Malls, which are the sort of platforms that make it cheaper and easier to bring together stores and shoppers, often follow a marquee strategy, too. They lure “anchors,” for example, a department store with cachet such as Saks Fifth Avenue or Nordstrom, to attract other stores, as well as a critical mass of shoppers.
Attracting complementary participants to a multisided market and keeping them there requires the right pricing structure as well as the right price levels. Pity the managers of the B2B e-commerce pioneers who thought all they had to do was turn on the switch and watch their Web sites hum with transactions. Or the mobile phone network operators, who invested tens of billions of dollars in spectrum for enhanced services such as streaming video without making sure that they could provide the right price incentives to get both content providers and subscribers on board.
To see how complex and unintuitive optimal pricing in a platform business can be, imagine creating a mobile phone platform that you hope to scale up by offering third-generation (3G) broadband content to subscribers. Should you price low to lure phone subscribers and rely more on the revenue from charging the content providers for access to your millions of customers? Should you charge the subscribers and give the content providers an easy ride? Or should you do something in between?
Traditional market research, which predicts prospective customers’ reaction to varying price points, won’t help much because demand by multiple groups of platform customers is interdependent. You thus have to figure out how much each side values the other, then calculate the prices that will make sure that both sides show up in the right numbers — and, of course, make sure the revenues will still be adequate to generate a profit.
Although pricing is important, it is only one element in the design and implementation of a platform strategy. Apple Computer Inc., for example, lost its commanding lead in user-friendly computer operating systems because it picked the wrong platform model. The company sold its computers and its operating system as a package, making the platform available to software developers and computer users. Bill Gates was one of those developers. Indeed, Microsoft was the largest supplier of applications software for Apple computers in the mid-1980s. Long before the company focused its attention on building the Windows platform, Mr. Gates realized that he could sell more Apple applications if Apple sold more operating systems. Hence, he wrote Steve Jobs a now-famous letter, in effect advising him to move from a two-sided to a three-sided platform model by licensing the operating system to independent vendors eager to make Macintosh clones.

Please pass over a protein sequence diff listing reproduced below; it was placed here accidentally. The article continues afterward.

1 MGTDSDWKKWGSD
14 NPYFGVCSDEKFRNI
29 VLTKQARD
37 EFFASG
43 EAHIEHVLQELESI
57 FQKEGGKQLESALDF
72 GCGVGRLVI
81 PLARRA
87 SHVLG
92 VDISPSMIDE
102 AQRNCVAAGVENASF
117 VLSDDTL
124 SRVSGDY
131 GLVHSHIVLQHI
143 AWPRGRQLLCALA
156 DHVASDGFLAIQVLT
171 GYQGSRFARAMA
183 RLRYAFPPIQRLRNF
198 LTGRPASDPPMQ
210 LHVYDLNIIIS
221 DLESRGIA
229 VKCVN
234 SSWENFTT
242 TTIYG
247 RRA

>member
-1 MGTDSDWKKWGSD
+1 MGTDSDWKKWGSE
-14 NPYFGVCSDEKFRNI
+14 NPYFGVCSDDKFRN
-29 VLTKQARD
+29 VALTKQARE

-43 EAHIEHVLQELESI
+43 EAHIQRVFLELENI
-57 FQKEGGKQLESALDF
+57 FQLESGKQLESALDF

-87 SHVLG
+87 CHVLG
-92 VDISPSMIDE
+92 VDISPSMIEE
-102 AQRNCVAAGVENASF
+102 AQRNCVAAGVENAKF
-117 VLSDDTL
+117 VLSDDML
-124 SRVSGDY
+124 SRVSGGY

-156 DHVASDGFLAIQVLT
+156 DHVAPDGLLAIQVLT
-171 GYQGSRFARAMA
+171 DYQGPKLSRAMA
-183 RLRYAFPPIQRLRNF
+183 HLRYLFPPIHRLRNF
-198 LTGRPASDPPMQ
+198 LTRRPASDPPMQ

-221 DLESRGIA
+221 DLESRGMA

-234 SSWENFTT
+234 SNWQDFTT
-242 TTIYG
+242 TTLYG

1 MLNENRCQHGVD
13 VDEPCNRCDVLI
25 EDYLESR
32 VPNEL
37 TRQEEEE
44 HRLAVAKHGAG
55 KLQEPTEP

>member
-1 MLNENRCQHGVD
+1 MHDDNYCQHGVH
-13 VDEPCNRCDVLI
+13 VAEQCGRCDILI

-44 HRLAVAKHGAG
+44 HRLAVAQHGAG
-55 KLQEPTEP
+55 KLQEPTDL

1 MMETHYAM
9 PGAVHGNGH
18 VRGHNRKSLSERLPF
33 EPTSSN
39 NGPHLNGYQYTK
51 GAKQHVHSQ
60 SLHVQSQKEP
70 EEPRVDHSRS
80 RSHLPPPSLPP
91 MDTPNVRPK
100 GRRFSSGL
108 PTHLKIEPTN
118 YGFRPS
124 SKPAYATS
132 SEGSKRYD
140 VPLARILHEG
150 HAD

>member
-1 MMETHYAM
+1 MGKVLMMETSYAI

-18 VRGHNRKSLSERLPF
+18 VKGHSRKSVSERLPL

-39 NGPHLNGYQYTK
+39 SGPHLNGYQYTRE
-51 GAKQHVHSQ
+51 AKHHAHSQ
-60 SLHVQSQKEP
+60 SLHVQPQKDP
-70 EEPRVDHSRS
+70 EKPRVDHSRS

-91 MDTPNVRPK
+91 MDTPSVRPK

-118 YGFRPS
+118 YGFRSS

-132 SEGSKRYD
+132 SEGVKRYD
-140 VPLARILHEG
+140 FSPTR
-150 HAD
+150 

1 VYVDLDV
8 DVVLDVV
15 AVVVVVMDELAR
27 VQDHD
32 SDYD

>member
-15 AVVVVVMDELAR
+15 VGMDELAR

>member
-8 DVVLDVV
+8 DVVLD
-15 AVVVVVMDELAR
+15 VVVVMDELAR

The founders of Palm Inc. were quicker to recognize the virtues of a multisided platform. They started with an integrated product, a handheld device with a terrific small operating system and a killer handwriting recognition application. But they responded to the evolving business environment by turning this traditional one-sided business into a two-sided platform business by encouraging independent software developers to write applications for the Palm. The company transformed this two-sided platform into a three-sided platform in 1997, when it started licensing the Palm OS to other makers of handhelds. Today 13 companies (plus Palm) sell “Palm-powered” devices.
NTT DoCoMo Inc., the giant Japanese mobile phone service provider spun off from NTT, runs a successful three-sided platform. Its phones enable users to access a variety of nonvoice services, ranging from interactive Sony PlayStation games to purchases from vending machines. Content providers get access to the network free of charge, paying NTT DoCoMo only a percentage of the fees charged to users of their premium services. The company generates most of its revenues from subscriber fees, which are billed according to the amount of information downloaded rather than time spent on the network.
The success of multisided platform businesses ranging from American Express to Palm to NTT DoCoMo has led some traditional one-sided businesses to restructure as platforms. Take voice mail. Several firms developed software that telecoms use to operate voice-mail systems in which the only customers are subscribers. Unisys, one of the largest messaging vendors, with 110 million voice-mail boxes worldwide, is extending this old technology to a four-sided platform. The company is developing platforms that connect content providers, subscribers, application developers, and telecommunications distributors.
Experiment and Evolve
There’s no substitute for experience in solving the chicken-and-egg problem, or in setting prices to balance demand. So late entrants can often learn a lot from pioneers. (See "Colonizers and Consolidators: The Two Cultures of Corporate Strategy.") Moreover, just because a variant of a platform strategy has worked well doesn’t imply that some clever follower can’t do it better. American Express didn’t start making money until it experimented with higher cardholder fees and lower merchant fees than its competitors were charging.
Or consider the role of first-mover advantages. During the dot-com boom, everyone seemed to agree on this formula for success: Price low to build market share quickly. Network effects, in which the value of the services for individual users rises with the total number of users, would then theoretically serve as a potent barrier to entry for competitors.